David Coppedge continues:
"Three aspects of the PhysOrg story might motivate reclaiming the lunar dust argument for an upper limit on the moon’s age.
(1) One is that the new estimate is 10 times higher than previously thought.
(2) Another is the steady decline in sensitivity of the instruments; it indicates dust is accumulating at a steady, predictable rate, at least at the three Apollo sites, rather than reaching a steady state.
(3) A final aspect is how silent the article was about the implications of lunar age."
Info and two videos of cool research (literally!) being done in Alaska by scientists from Columbia University. Check out the little critter above--it's crawling along the ocean floor under the ice pack.
Researchers recently examined a spectacular mosquito fossil from the Kishenehn Formation, finding fresh blood—remnants of its last meal—still stored in its abdomen.
"Ancient Antarctic forests were like nothing seen on Earth today, new research reveals. The polar trees had features of today's tropical trees and may have been mixed evergreen and deciduous. ...
Deciduous and evergreen trees have different patterns of late and early wood. Ryberg and her colleagues examined the Antarctic fossils and found that they looked evergreen."
According to the article, the fossils are Permian (248 Ma), and according to this article, the last plant life in Antarctica vanished 12 million years ago: http://www.livescience.com/14803-antarctica-vegetation-vanished-pollen-glacial-history.html
But yet there are original carbon molecules in the fossilized wood? I wonder what they would find if they carbon dated it.
This is a Google Maps image of the South Carolina coast just north of Savannah, modified with the Ink Sketch effect in Paint.NET. I like the way that the two rivers look like two leafless old oak trees talking to each other. Or two Ents, maybe.
"While a 200-fold delay in the decay of ostrich blood vessels is certainly impressive, even that level of preservation can’t hold a candle to the 99,800,000-fold increase in chemical stability needed in the millions-of-years evolutionary scenario.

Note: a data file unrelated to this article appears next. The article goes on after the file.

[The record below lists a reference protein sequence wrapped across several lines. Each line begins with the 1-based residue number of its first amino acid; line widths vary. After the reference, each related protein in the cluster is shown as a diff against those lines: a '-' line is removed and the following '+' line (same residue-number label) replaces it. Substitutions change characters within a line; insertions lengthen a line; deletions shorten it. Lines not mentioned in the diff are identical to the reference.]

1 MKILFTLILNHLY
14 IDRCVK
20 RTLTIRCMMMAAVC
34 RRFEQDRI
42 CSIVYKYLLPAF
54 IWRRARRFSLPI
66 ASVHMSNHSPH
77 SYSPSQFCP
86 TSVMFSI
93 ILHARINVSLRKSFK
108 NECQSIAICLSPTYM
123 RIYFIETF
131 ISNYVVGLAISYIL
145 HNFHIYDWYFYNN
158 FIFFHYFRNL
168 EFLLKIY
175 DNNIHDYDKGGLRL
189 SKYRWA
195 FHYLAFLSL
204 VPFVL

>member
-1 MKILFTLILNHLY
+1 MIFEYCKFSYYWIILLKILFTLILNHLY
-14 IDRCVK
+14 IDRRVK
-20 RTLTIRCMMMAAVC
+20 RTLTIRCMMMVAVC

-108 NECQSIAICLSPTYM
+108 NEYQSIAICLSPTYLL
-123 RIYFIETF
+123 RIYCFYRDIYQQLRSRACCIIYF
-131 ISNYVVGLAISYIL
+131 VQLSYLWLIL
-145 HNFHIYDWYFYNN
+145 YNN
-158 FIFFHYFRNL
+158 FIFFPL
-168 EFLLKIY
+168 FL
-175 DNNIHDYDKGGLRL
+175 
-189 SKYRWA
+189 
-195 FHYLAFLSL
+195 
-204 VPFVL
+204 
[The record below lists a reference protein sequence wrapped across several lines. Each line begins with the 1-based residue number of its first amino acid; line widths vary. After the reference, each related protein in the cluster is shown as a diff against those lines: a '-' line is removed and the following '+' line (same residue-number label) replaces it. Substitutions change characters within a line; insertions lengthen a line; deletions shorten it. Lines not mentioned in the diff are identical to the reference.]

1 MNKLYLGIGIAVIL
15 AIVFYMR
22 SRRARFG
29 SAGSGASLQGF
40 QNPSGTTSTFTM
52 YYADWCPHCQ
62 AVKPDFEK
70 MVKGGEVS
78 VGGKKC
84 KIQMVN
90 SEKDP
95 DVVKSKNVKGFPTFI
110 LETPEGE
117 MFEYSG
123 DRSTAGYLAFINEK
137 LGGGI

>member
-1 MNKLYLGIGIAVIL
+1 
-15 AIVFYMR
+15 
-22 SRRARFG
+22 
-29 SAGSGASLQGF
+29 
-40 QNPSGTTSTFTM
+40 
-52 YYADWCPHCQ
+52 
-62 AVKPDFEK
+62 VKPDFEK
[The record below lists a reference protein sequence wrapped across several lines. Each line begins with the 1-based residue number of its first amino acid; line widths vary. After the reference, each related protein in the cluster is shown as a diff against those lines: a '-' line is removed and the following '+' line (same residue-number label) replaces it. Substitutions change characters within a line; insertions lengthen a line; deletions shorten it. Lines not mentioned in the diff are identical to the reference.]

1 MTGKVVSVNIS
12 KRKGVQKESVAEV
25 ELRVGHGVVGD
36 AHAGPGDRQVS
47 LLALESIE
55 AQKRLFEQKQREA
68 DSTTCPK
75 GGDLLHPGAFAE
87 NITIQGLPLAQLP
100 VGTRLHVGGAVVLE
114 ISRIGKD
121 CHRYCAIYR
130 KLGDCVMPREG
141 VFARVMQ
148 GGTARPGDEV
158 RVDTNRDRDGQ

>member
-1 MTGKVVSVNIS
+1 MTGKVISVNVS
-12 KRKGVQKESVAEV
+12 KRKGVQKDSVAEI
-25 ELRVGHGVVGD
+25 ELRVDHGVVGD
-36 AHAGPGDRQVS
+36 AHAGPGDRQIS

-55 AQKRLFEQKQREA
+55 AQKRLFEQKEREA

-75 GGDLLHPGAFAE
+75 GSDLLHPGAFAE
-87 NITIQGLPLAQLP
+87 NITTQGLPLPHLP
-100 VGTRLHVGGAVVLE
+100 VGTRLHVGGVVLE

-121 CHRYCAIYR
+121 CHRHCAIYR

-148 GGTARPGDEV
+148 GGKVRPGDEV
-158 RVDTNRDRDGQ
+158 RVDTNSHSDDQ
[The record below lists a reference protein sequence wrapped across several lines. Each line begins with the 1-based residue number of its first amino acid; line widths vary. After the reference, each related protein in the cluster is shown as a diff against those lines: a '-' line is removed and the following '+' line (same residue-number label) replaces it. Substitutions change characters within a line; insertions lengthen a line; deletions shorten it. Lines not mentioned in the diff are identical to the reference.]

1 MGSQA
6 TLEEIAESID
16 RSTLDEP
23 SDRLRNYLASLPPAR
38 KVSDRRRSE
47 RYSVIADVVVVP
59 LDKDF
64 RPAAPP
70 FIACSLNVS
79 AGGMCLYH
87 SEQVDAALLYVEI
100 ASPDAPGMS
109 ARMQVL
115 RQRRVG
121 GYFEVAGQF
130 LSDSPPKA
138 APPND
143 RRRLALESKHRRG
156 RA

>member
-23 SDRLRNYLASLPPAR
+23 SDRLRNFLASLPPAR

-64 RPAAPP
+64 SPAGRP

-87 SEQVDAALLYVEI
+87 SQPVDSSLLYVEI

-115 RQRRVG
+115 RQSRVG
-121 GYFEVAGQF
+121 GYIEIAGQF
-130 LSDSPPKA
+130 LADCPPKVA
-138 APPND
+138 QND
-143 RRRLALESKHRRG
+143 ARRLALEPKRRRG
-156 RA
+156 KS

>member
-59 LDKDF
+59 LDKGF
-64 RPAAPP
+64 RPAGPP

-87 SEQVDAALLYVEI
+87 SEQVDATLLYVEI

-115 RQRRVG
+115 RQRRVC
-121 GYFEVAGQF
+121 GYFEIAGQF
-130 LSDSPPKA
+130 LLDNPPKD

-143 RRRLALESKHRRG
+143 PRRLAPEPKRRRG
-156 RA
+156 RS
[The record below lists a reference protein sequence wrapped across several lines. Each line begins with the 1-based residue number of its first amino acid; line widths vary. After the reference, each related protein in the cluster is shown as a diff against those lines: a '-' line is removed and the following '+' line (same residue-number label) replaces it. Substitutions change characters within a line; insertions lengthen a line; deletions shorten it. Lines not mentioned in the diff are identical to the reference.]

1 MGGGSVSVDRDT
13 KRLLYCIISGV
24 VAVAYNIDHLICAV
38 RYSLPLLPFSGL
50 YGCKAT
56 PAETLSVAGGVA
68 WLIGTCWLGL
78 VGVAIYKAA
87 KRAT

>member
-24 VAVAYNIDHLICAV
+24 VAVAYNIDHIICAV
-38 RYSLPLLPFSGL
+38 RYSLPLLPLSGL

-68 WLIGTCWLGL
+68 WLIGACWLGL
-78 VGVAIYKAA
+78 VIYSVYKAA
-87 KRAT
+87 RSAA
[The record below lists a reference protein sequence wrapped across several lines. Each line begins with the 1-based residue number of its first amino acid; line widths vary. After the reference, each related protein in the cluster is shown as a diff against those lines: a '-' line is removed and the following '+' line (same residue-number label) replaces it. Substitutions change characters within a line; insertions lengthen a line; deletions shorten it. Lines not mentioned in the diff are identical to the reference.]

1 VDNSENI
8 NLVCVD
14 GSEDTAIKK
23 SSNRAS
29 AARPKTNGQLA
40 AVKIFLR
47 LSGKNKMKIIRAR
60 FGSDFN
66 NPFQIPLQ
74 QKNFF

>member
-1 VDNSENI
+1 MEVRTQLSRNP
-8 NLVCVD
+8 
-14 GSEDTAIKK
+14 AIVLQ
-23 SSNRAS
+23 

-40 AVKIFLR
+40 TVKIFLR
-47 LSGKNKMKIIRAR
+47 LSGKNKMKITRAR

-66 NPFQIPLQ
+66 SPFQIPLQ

Schweitzer quite reasonably makes a comparison to the fixation properties of formaldehyde. Many variables influence the degree and duration of the decay-delaying properties of formaldehyde. But specimens preserved in formaldehyde are not preserved perfectly or permanently.
While burial conditions likely influence the efficacy of iron as a preservative in any given bone, there is certainly no reason to propose that iron could preserve the molecular structure of soft tissue for millions of years any more than formaldehyde could."
Answers in Genesis weighs in on Mary Schweitzer's recent work on discerning the source of soft tissue preservation in dinosaur bones.
"An unusual article appeared recently in Nature. Three scientists -- a biologist, a mathematician, and a biosecurity expert -- offered twenty reasons why politicians should be wary of scientific claims."
Good advice in any field.
Image credit: http://freshspectrum.com/toon-cherry-picking-data/
"Rescued and restored microscopes, among the many mineral samples in the “hidden museum”, now refurbished and due to reopen to the public in the Quadrangle of NUI Galway next month."
If you happen to be in Galway, Ireland, and have a hankering to visit a geology museum.
"From Hurricane Katrina to SuperStorm Sandy to various massive typhoons across the world, the thought of a Great Flood triggers thoughts of complete destruction."
A thoughtful analysis of the idea of a great Flood in history, and the different camps into which Christians fall when considering its historicity or unhistoricity.
The first I've seen of what I'm sure will be a "flood" of articles discussing the new movie (sorry, couldn't resist the pun).
What does the stratigraphy of fossils suggest about the Flood/post-Flood boundary in the rocks?
Several people in the creationist geologist community, myself included, are skeptical about the conclusions Marcus Ross draws from this study, but it's an excellent illustration of the kind of serious research that's being conducted within the YEC model.
GeoGuessr is a geography game which takes you on a journey around the world and challenges your ability to recognize your surroundings.